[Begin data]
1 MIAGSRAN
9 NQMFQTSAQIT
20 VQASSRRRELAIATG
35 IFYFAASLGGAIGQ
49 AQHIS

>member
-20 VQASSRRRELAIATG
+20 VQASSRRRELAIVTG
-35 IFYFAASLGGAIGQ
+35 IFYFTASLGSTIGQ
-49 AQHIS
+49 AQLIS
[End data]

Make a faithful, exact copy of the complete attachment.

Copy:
1 MIAGSRAN
9 NQMFQTSAQIT
20 VQASSRRRELAIATG
35 IFYFAASLGGAIGQ
49 AQHIS

>member
-20 VQASSRRRELAIATG
+20 VQASSRRRELAIVTG
-35 IFYFAASLGGAIGQ
+35 IFYFTASLGSTIGQ
-49 AQHIS
+49 AQLIS